Louis C.K. on Friday confirmed that the accusations that he behaved inappropriately with women were true.
In statement, the comedian said he was remorseful for his actions. “The power I had over these women is that they admired me. And I wielded that power irresponsibly,” he said.
After a story ran in the New York Times, HBO pulled Louis C.K.’s show 'Lucky Louie' and specials featuring the comedian from its video on demand service. An appearance on 'Late Show with Stephen Colbert' on CBS was canceled as was a premier of Louis C.K.’s new film.
FX, which has several projects in production with Louis C.K., including the series Louie, on Thursday said it hadn't recieved any accusations against the comedian in connection with its projects, but would study the situation. As far as could be determined, none of those projects have been canceled.
In his statement, Louis C.K. addressed the cable network: I’d be remiss to exclude the hurt that I’ve brought on people who I work with and have worked with who’s professional and personal lives have been impacted by all of this, including projects currently in production: the cast and crew of Better Things, Baskets, The Cops, One Mississippi, and I Love You Daddy.
“I deeply regret that this has brought negative attention to my manager Dave Becky who only tried to mediate a situation that I caused. I’ve brought anguish and hardship to the people at FX who have given me so much. The Orchard who took a chance on my movie. and every other entity that has bet on me through the years,” he said.
Related: FX Says It Received No Sexual Harassment Allegations Against Louis C.K.
The allegations against Louis C.K. are part of wave of women who are coming forward accusing powerful men in the entertainment business of sexual harassment and other bad behavior.
Most recently powerful producer Harvey Weinstein, Amazon Studios head Roy Price and actor Kevin Spacey have been removed from the jobs because of sexual harassment.
Here is the complete statement from Louis C.K.:
I want to address the stories told to the New York Times by five women named Abby, Rebecca, Dana, Julia who felt able to name themselves and one who did not.
These stories are true. At the time, I said to myself that what I did was okay because I never showed a woman my dick without asking first, which is also true. But what I learned later in life, too late, is that when you have power over another person, asking them to look at your dick isn’t a question. It’s a predicament for them. The power I had over these women is that they admired me. And I wielded that power irresponsibly.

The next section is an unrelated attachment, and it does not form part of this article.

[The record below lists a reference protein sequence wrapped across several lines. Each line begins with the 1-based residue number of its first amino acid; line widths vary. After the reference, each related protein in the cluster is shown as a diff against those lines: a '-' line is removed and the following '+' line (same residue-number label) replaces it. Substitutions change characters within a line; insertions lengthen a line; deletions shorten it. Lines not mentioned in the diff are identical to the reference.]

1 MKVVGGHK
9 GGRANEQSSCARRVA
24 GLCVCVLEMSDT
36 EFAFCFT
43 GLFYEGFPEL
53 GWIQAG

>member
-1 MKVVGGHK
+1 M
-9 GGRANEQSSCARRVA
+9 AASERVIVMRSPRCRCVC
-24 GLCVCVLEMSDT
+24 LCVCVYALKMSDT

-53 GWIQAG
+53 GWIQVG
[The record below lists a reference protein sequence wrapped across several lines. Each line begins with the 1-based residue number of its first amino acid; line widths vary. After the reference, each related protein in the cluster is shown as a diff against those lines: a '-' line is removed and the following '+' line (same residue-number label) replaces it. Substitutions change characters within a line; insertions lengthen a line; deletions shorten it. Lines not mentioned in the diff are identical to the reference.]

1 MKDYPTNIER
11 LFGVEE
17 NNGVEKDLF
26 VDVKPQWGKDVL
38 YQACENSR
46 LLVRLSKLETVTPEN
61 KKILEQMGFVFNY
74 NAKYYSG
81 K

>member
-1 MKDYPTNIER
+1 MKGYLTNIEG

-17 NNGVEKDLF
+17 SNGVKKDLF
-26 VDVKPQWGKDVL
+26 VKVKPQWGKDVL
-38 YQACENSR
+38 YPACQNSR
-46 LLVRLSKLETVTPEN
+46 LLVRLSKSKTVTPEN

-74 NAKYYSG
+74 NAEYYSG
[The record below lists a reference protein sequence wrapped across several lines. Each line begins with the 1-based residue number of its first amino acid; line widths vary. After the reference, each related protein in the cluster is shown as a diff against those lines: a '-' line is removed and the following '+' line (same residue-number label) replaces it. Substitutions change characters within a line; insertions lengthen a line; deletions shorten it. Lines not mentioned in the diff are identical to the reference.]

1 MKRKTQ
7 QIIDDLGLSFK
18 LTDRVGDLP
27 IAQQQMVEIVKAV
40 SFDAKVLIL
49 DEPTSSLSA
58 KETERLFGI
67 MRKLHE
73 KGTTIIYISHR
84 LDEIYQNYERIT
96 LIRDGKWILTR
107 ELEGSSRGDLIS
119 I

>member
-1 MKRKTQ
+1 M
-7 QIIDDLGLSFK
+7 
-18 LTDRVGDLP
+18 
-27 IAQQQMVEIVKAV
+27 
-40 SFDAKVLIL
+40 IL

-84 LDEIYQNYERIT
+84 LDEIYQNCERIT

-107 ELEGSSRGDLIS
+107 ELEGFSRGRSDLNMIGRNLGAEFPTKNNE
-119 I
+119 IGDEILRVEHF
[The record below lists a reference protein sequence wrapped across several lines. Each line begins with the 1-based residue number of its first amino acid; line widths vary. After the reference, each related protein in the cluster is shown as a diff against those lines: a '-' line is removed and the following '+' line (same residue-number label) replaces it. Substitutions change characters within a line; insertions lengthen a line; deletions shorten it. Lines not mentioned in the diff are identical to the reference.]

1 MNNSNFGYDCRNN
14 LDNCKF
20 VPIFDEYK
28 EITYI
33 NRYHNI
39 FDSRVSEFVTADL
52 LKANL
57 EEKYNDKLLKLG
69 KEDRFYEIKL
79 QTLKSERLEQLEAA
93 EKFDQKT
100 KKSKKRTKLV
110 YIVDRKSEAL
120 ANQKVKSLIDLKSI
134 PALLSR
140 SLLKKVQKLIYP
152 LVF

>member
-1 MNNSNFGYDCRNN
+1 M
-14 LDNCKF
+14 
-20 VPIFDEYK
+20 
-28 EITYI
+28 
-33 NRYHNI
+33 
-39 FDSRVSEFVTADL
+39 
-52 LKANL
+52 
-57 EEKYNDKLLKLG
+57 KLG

I have been remorseful of my actions. And I’ve tried to learn from them. And run from them. Now I’m aware of the extent of the impact of my actions. I learned yesterday the extent to which I left these women who admired me feeling badly about themselves and cautious around other men who would never have put them in that position.
I also took advantage of the fact that I was widely admired in my and their community, which disabled them from sharing their story and brought hardship to them when they tried because people who look up to me didn’t want to hear it. I didn’t think that I was doing any of that because my position allowed me not to think about it.
There is nothing about this that I forgive myself for. And I have to reconcile it with who I am. Which is nothing compared to the task I left them with.
I wish I had reacted to their admiration of me by being a good example to them as a man and given them some guidance as a comedian, including because I admired their work.
The hardest regret to live with is what you’ve done to hurt someone else. And I can hardly wrap my head around the scope of hurt I brought on them. I’d be remiss to exclude the hurt that I’ve brought on people who I work with and have worked with who’s professional and personal lives have been impacted by all of this, including projects currently in production: the cast and crew of 'Better Things', 'Baskets', 'The Cops', 'One Mississippi', and 'I Love You Daddy.' I deeply regret that this has brought negative attention to my manager Dave Becky who only tried to mediate a situation that I caused. I’ve brought anguish and hardship to the people at FX who have given me so much The Orchard who took a chance on my movie, and every other entity that has bet on me through the years.
I’ve brought pain to my family, my friends, my children and their mother.
I have spent my long and lucky career talking and saying anything I want. I will now step back and take a long time to listen.
Thank you for reading.
Jon has been business editor of Broadcasting+Cable since 2010. He focuses on revenue-generating activities, including advertising and distribution, as well as executive intrigue and merger and acquisition activity. Just about any story is fair game, if a dollar sign can make its way into the article. Before B+C, Jon covered the industry for TVWeek, Cable World, Electronic Media, Advertising Age and The New York Post. A native New Yorker, Jon is hiding in plain sight in the suburbs of Chicago.
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